I’ll be honest: The first time I heard the name Larry Correia was during #GamerGate, when the subject of the Sad Puppies came up thanks to one Daddy Warpig. Since then, I’ve kept an eye on the man’s work, but not read much of any one book of his beyond a few samples here and there.
Monster Hunter International starts with the protagonist, Owen, saying how he got to live the American Dream of pushing his dick of a boss out a fourteen story window. A sentence that immediately made me chuckle.
From that sentence, I had a feeling Owen’s boss was going to be the catalyst for his introduction to MHI, the group which this novel series is named for. (A private family business to boot, which is rather amusing.) What I found more amusing was how quickly Owen resorted to fighting back once he felt something was wrong, and how. In his case, using an ankle stashed revolver to fight back against his newly turned werewolf boss, after he makes a crack at the no-weapons policies in workplaces.
Given that Larry’s bio on Amazon points out how much he loves guns and B-grade horror films, the prose and choices for details fit snuggly into that mold. Admittedly, at times I was thinking, ‘That doesn’t sound right’, or the description of something is a bit thin, but after a couple of chapters, I started getting more of a feel for his style.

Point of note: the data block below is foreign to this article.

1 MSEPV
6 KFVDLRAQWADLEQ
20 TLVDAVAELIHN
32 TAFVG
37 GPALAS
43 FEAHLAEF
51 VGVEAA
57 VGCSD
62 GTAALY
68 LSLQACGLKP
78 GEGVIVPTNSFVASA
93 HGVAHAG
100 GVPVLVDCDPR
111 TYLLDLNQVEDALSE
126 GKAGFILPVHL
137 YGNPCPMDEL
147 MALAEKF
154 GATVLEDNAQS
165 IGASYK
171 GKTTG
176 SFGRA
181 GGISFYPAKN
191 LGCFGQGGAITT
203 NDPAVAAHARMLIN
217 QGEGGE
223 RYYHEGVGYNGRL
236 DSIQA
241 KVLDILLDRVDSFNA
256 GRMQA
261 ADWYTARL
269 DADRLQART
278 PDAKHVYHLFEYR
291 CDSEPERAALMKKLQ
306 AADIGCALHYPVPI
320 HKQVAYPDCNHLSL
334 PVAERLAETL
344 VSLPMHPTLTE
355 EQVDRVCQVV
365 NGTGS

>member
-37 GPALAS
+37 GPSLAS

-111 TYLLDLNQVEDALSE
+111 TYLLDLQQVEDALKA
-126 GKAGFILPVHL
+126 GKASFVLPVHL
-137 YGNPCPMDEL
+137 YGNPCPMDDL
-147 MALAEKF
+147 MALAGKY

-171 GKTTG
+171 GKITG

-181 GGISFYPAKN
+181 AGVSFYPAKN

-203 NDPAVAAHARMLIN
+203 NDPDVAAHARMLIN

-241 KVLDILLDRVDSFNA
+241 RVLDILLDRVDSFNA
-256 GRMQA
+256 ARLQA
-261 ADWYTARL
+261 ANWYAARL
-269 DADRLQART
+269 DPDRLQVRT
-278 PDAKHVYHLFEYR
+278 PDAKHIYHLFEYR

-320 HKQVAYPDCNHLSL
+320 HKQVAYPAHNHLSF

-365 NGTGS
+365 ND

Owen, the protagonist, is a bit of a mixed bag to me, though. While his actions early on did show him to be the type of hero one would normally see in pulp or B-grade stories, some of his dialogue felt out of place. There is, however, one observation he made towards the middle of the fourth chapter which did strike my interest, and I’m itching to see what it leads to.
The rest of the cast is very much the type one would expect to find in stories with similar premises, my favorite being Harbinger, but the strength of the narrative thus far seems to be in having an amusing story and world rather than breaking traditions or focusing on minutia or social messages. (The story does take jabs at real-life things, such as the aforementioned workplace laws, but not so much that I’d consider it pushing a message. More like using what’s there to help make on-topic jokes.)
Granted, this novel is almost a decade old, but compared to other stories I’ve looked at that released over the past two or so years, such a focus on story over all else is getting harder to find. It’s a more, pardon the pun, novel concept in 2017.
Overall, I’m liking this one. Looking forward to reading the rest.